This paper studies the effect of easing physician supply constraints in a large developing country. In this unique policy experiment, conducted in coordination with the Nigerian government, physicians were randomly assigned to primary health service areas. The physicians were posted to government health centers serving these areas. Prior to the arrival of the physicians, health care in the facility was provided entirely by mid-level health care providers. To separate skill from volume effects, another group of service areas was provided with an additional mid-level health worker. Okeke and Abubakar find that the arrival of the physicians led to a significant reduction in mortality for newborns. Their results imply a 4-percentage-point reduction in mortality among infants whose care was provided, at least in part, by a physician. Using the estimated value of lifetime earnings, the researchers calculate that the physician program generated nearly $7 million dollars in value (or about $1.7 million dollars in net present terms). Comparing this to the cost of the intervention, Okeke and Abubakar estimate that each $1 spent on the program returned nearly $8 in benefits.
Understanding the mechanistic effects of breastfeeding on child development is key to designing cost-effective policies that support optimal infant feeding practices. Benefits from breastfeeding may arise due to the consumption of breast milk itself, the substitution away from alternate food sources, or the physical act of breastfeeding. However, the prior literature has not determined which of these mechanisms is most important. Brenøe and Stearns study the causal effects of an intervention to promote prolonged and exclusive breastfeeding on infant feeding patterns and child health through adolescence, using data from the largest randomized controlled trial on breastfeeding ever conducted. They present three key results. First, compared to the control group, infants exposed to the intervention were breastfed twice as much, received more calorie-dense feedings, and consumed more calories overall throughout infancy. Notably, their mothers substituted frequent use of water and juice for breast milk. Second, the intervention only significantly and persistently increased weight-for-age, in contrast to other health outcomes. Third, the researchers show the increase in calories can almost entirely explain the weight gain in early infancy. Thus, Brenøe and Stearns provide novel evidence indicating that the mediating mechanism of the effect of breastfeeding on weight gain is improved infant nutrition. They conclude that breastfeeding has beneficial effects on infant health in countries where breast milk is a replacement for low-quality and low-calorie liquids. In contrast, the researchers caution policy makers from drawing conclusions about the effects of breastfeeding in environments where the alternative to breastfeeding is high-quality infant formula without more causal evidence from these settings.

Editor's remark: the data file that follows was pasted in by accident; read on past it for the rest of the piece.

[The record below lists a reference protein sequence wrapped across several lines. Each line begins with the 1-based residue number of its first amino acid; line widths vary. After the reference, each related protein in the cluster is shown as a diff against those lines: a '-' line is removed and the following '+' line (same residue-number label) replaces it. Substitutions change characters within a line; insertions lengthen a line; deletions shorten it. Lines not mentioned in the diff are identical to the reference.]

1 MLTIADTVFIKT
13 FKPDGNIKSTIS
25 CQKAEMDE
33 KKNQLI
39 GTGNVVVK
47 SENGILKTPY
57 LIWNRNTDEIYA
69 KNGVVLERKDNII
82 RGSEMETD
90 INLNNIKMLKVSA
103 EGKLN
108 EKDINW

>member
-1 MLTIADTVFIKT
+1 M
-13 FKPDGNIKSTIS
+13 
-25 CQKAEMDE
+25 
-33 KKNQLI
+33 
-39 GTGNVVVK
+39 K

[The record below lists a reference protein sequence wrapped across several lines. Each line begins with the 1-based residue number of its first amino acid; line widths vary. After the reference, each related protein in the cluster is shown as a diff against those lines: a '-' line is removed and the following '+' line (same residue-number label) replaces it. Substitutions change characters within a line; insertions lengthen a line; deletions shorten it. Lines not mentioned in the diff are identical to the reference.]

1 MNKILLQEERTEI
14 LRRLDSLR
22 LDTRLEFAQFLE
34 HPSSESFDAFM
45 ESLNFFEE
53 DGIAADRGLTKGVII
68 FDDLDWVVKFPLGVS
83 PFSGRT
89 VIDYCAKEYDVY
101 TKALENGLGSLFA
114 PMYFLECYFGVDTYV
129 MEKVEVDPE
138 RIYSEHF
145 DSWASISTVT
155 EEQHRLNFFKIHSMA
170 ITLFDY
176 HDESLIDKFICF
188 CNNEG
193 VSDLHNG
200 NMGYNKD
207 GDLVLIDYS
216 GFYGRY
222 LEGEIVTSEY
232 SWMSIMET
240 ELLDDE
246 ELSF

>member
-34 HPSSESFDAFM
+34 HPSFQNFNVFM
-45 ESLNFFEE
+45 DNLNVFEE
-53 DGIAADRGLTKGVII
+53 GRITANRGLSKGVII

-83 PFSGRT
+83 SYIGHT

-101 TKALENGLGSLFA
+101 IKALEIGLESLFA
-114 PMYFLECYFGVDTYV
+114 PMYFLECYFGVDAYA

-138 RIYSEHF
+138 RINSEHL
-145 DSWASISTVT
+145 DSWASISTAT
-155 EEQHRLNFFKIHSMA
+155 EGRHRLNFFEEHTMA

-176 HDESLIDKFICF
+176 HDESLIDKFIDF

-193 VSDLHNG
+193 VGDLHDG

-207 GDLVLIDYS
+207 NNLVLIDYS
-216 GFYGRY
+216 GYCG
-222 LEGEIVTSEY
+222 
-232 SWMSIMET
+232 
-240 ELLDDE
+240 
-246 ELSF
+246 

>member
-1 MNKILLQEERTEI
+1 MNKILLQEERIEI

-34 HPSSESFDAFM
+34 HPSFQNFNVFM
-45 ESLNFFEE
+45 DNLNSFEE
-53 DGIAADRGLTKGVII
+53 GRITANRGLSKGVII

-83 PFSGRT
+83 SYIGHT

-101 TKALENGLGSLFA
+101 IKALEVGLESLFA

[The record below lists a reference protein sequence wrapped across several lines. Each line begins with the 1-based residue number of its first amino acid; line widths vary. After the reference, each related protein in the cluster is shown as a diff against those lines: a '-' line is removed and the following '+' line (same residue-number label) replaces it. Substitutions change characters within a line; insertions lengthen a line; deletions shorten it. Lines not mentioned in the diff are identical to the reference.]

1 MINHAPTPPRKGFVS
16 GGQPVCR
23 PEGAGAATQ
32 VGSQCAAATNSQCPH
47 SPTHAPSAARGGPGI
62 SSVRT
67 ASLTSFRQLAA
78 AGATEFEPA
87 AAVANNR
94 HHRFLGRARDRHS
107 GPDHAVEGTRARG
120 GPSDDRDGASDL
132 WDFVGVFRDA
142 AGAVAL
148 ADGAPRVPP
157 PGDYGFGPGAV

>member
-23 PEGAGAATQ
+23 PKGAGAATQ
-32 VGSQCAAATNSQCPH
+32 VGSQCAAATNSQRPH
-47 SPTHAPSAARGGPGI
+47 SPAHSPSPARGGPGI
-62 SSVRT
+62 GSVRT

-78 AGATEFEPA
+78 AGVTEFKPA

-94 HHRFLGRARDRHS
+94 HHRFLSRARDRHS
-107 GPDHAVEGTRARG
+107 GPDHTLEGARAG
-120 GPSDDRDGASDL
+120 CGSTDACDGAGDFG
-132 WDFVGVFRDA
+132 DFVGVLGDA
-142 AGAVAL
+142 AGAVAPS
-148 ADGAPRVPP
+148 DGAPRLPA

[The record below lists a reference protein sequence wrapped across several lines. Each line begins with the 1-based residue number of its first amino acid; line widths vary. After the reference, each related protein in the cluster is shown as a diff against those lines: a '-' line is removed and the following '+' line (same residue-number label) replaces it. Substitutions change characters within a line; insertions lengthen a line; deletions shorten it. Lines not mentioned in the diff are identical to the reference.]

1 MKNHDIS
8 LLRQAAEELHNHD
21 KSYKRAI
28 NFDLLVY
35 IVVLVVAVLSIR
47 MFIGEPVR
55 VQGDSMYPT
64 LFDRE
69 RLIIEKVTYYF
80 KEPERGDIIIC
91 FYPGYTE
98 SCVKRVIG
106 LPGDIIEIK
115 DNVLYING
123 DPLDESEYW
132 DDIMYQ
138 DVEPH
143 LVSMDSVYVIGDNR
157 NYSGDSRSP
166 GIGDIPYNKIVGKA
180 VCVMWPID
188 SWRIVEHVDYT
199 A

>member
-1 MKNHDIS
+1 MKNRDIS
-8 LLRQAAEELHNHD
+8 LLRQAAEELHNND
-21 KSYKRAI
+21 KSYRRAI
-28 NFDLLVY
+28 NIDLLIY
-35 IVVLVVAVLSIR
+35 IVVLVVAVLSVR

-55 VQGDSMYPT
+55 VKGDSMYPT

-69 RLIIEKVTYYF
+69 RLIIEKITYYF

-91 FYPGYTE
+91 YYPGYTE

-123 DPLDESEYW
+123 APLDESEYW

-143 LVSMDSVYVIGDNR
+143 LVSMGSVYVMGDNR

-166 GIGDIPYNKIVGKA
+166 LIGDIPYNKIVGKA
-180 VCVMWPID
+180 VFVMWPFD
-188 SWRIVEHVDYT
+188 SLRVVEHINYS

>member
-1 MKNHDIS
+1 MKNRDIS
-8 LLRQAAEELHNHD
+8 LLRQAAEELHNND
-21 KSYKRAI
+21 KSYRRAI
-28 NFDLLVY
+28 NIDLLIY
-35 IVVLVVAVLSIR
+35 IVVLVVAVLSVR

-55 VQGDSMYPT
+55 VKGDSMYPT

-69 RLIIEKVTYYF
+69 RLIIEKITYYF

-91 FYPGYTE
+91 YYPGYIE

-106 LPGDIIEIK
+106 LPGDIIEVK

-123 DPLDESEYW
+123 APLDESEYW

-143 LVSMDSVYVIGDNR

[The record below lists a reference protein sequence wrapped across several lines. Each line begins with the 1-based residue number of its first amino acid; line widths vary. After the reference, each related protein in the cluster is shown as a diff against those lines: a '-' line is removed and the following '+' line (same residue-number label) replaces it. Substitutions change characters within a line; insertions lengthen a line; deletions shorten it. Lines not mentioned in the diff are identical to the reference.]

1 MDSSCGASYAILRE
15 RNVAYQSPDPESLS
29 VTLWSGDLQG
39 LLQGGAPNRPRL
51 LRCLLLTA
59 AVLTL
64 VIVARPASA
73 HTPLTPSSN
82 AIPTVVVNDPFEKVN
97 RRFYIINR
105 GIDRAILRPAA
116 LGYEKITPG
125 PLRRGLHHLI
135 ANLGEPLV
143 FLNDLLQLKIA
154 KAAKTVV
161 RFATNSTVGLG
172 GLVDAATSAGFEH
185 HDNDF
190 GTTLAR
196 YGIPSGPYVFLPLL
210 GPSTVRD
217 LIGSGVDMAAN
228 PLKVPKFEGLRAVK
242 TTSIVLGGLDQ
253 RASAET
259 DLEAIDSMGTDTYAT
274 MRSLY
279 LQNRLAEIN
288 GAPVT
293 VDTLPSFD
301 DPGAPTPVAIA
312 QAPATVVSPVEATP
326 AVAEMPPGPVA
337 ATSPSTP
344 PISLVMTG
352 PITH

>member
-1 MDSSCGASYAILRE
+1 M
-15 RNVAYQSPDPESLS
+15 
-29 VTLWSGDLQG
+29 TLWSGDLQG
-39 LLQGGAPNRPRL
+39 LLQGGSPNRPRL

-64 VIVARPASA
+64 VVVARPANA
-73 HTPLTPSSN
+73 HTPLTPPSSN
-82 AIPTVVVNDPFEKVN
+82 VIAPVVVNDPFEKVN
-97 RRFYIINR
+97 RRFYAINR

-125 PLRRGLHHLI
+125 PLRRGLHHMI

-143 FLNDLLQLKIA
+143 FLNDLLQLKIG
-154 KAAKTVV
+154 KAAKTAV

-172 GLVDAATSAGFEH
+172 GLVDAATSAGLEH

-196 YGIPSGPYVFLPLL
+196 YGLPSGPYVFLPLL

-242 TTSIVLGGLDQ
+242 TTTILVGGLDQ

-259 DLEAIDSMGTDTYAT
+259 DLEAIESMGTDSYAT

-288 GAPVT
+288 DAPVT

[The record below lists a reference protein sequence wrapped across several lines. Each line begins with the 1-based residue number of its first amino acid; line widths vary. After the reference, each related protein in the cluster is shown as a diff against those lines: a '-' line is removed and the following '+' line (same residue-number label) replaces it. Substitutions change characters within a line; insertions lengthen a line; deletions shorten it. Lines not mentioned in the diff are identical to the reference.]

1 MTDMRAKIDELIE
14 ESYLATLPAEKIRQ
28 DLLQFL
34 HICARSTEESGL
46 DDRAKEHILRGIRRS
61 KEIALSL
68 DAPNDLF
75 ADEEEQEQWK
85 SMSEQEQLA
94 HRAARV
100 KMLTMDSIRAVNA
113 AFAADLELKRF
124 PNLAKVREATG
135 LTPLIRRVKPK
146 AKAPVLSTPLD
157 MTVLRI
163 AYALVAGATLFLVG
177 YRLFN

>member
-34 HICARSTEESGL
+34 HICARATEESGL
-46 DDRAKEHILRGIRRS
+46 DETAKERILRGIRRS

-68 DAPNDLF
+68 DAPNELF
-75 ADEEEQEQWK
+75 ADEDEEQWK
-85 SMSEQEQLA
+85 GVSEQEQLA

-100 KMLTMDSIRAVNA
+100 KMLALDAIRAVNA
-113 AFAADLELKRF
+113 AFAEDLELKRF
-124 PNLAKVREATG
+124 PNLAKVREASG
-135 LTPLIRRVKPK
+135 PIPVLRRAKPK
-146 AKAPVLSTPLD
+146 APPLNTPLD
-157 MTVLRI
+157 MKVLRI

Using a strict, age-specific lockdown order for adults aged 65 and older in Turkey, Altindag, Erten, and Keskin examine the mental health consequences of an extended period of tight mobility restrictions on senior adults. Adopting a regression discontinuity design, they find that the curfew reduced mobility by decreasing the number of days spent outside by 43 percent. The curfew-induced decline in mobility substantially worsened mental health outcomes, including somatic and nonsomatic symptoms of mental distress (0.20, 0.22 standard deviations, respectively). Exploring potential channels, the researchers document a large increase in social and physical isolation, with no evidence of changes in labor market outcomes or intrahousehold conflict for this subpopulation.
This paper studies whether team members' past collaboration creates team-specific human capital and influences current team performance. Using administrative Medicare claims for two heart procedures, Chen finds that shared work experience between the doctor who performs the procedure ("proceduralist") and the doctors who provide care to the patient during the hospital stay for the procedure ("physicians") reduces patient mortality rates. A one standard deviation increase in proceduralist-physician shared work experience leads to a 10-13 percent reduction in patient 30-day mortality. Patient medical resource use also declines with shared work experience, even as survival improves.